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sea freight

The world’s third biggest shipping company has said that it is freezing its spot rates for six months as the cost of shipping goods continues to soar.

French shipping giant CMA CGM announced it was capping freight prices until February 2022, saying it is “prioritising its long-term relationship with customers”.

The FT reports that the move could force CMA CGM’s competitors to look at their own pricing policies.

Boom time for shipping

It comes at a time when it costs more than $20,000 to ship a standard 40-foot container from China to the east coast of the US, compared with less than $3,000 two years ago.

According to the Business Times, shipping companies are making more money than they have since 2008.

It says container shipping costs are up by 500% in a year, pushing up prices on everything from toys and bikes to coffee.


Splash reports that other shipping companies have been caught flat-footed by CMA CGM’s move.

HMM, Mediterranean Shipping Co (MSC), and Ocean Network Express (ONE) all declined to comment on their own spot pricing arrangements.

A spokesperson for Maersk told Splash it was determined to move towards a larger share of longer term contracts, which has increased to around 60% of its total bookings.

Hapag-Lloyd has claimed that it has also frozen rates in recent weeks but had not announced this yet.

Governments acting

According to Lloyd’s Loading List, container lines have been under pressure from shipping industry representatives and government regulators to limit container shipping spot rate rises.

Regulators from the US and China have launched various attempts to pressure lines into capping prices and threatened to investigate any potential unfair practices that may be pushing up ocean freight rates.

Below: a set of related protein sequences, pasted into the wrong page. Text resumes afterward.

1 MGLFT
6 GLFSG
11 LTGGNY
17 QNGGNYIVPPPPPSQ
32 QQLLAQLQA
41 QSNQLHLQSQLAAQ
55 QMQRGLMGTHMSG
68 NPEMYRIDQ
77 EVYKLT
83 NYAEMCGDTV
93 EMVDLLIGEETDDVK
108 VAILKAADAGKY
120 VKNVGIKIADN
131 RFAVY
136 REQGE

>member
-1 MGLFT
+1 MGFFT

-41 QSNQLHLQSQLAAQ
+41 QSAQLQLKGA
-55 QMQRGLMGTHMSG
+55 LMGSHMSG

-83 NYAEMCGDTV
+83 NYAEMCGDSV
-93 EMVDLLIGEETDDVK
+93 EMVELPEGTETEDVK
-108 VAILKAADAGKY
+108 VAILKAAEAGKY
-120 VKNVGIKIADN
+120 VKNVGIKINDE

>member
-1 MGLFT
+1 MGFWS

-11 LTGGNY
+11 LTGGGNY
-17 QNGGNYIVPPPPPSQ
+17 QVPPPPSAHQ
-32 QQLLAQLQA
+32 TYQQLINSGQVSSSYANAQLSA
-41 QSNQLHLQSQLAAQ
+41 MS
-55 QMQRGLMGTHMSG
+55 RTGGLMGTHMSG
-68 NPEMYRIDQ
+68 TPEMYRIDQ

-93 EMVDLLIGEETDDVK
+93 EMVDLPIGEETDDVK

Freight rate benchmarking platform Xeneta has reported that long-term contracted ocean freight rates are more than 85% higher than last year.

No relief

Xeneta said that August saw rates rise by 2.2% (compared to July’s 28.1%) and “there appears to be little sign of relief on the horizon, with increasing port congestion and relentless demand ahead of the all-important pre-Christmas period”.

“Container ship operators are reaping record-breaking financial rewards as a result,” it added.

Not enough?

Many in the industry believe shipping lines need to do much more to curb the exponential price rises and restore stability in the industry.

James Hookham, a director at the Global Shippers’ Forum, told the Loadstar: “It’s like the torturer asking the prisoner ‘aren’t you grateful I’m not turning the screw on the rack any further?’”

He also claimed many smaller shippers could become bankrupt before Christmas due to the crisis.


Jordi Espin, policy manager for maritime transport at the European Shippers’ Council, said the move was a ploy to force shippers into lengthy contracts at high-rate levels.

“When we discuss contracts with the carriers, they want to talk about ammonia and higher costs,” he said. “Where are they when you want to discuss the impact on the market from the Suez blockage or the Covid outbreak at Ningbo? They hide behind their website.”